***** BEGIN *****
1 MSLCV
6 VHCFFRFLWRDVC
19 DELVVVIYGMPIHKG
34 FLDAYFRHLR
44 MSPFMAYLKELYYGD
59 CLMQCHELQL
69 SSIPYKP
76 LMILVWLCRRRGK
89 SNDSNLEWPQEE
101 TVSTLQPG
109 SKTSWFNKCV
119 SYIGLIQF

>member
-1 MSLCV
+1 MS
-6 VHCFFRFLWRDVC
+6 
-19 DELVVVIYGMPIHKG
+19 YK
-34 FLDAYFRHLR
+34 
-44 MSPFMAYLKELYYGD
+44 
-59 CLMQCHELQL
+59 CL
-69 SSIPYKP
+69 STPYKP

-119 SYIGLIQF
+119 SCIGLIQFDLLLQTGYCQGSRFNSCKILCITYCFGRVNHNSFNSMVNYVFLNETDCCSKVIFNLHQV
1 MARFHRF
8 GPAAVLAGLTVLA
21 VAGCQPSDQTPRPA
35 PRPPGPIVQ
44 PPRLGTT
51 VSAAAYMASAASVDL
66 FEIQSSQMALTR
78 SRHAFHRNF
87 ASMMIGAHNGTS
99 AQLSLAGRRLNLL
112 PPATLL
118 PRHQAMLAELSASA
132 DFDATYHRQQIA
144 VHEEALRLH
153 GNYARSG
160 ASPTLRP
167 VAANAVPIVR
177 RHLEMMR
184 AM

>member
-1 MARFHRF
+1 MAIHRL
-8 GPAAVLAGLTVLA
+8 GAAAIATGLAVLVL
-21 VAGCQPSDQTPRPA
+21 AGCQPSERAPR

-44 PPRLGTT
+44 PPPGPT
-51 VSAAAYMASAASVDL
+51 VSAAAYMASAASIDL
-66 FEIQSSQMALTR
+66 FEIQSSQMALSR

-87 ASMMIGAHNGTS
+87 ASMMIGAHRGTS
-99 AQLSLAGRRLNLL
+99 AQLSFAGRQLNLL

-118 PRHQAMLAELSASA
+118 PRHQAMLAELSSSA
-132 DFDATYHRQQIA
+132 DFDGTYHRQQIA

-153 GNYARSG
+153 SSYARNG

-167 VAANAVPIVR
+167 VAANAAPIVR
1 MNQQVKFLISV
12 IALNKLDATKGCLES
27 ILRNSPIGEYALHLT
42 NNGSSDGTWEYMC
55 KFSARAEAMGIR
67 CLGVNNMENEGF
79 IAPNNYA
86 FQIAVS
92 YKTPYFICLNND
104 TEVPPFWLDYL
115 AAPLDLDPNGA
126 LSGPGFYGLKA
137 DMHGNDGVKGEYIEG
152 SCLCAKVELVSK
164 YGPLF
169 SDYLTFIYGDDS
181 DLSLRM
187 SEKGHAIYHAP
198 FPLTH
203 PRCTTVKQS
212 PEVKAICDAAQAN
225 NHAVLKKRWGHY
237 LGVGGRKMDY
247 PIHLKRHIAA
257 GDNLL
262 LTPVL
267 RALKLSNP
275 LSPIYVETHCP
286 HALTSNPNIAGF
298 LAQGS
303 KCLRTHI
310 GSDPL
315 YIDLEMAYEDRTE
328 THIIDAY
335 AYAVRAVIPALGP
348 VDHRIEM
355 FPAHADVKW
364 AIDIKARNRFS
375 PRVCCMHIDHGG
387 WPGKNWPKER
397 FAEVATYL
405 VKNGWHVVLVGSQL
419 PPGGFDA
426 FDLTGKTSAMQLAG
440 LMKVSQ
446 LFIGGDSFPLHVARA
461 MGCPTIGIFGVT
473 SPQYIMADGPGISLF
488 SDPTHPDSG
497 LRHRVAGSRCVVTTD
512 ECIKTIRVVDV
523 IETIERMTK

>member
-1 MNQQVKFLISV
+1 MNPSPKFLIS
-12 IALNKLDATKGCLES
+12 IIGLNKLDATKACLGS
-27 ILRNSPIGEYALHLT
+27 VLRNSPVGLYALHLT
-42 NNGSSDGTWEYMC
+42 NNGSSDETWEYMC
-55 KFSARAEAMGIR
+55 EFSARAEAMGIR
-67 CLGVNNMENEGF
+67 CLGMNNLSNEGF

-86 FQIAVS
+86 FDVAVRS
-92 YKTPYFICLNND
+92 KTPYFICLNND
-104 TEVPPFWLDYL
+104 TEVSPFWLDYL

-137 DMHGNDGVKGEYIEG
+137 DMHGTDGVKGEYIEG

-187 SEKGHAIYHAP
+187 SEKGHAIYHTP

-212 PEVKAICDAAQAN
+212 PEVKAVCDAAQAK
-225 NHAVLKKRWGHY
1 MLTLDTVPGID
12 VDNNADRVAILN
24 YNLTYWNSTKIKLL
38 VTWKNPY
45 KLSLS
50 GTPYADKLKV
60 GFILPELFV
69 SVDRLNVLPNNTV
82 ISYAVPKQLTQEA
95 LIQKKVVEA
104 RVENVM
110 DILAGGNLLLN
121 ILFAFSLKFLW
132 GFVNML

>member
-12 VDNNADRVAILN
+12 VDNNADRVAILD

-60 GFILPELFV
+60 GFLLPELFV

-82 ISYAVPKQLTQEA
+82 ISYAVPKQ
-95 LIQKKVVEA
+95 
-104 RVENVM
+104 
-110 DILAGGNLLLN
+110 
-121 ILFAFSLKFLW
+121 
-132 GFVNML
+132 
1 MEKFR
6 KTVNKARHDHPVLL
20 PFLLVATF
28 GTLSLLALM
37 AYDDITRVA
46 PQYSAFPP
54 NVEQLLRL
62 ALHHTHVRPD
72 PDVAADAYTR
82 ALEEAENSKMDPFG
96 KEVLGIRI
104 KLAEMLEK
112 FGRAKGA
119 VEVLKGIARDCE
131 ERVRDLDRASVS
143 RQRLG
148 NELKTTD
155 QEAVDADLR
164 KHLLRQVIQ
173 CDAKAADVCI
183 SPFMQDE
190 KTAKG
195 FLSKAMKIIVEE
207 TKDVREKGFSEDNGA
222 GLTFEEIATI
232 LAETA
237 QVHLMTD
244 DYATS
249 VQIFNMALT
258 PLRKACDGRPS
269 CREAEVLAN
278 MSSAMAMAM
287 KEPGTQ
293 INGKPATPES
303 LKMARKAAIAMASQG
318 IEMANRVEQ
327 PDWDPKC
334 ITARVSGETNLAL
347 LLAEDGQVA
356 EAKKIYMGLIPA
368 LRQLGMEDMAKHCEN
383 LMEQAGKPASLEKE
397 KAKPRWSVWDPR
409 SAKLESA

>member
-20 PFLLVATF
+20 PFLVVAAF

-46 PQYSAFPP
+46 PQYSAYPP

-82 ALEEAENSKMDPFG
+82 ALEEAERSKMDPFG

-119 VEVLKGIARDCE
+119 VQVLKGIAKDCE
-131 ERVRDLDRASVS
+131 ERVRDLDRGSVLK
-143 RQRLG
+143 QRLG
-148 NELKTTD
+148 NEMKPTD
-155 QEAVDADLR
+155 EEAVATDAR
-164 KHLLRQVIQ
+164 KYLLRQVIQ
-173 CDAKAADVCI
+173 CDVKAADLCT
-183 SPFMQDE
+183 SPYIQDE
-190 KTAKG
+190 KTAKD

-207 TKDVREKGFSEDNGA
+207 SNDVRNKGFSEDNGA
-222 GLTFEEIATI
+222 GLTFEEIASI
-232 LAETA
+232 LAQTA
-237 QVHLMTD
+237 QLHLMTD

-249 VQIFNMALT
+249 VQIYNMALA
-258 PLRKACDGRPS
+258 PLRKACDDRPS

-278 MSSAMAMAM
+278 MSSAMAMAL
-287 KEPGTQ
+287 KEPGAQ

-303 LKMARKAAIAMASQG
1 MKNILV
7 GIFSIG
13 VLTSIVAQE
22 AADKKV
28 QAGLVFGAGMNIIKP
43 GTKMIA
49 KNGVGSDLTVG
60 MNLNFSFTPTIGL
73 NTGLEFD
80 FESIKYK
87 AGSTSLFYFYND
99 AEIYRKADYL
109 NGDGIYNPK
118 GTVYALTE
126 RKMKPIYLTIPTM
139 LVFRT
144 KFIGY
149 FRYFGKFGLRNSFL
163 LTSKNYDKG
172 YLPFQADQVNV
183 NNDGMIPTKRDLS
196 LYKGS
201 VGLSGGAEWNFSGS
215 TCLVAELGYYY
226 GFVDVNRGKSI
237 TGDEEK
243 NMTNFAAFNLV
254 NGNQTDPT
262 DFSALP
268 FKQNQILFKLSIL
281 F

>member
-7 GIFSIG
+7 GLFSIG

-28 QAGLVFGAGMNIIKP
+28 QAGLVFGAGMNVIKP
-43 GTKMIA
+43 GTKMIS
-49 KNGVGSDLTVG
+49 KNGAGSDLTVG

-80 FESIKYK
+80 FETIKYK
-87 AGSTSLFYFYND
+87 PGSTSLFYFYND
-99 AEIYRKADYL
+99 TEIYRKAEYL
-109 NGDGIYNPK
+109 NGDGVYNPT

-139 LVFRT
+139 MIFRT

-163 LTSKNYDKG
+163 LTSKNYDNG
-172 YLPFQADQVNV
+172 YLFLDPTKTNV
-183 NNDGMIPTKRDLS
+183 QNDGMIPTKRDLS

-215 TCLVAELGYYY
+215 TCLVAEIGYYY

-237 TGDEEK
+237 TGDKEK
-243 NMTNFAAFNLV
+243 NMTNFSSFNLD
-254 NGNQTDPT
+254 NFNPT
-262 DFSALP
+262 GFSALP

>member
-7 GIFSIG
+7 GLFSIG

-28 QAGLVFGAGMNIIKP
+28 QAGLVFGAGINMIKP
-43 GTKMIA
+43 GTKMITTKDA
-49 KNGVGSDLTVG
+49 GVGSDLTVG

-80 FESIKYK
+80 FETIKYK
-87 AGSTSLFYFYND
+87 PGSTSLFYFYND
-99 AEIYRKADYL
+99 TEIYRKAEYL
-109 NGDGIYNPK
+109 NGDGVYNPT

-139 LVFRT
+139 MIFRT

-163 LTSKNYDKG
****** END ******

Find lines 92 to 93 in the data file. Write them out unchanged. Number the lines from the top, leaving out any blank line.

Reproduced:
198 FPLTH
203 PRCTTVKQS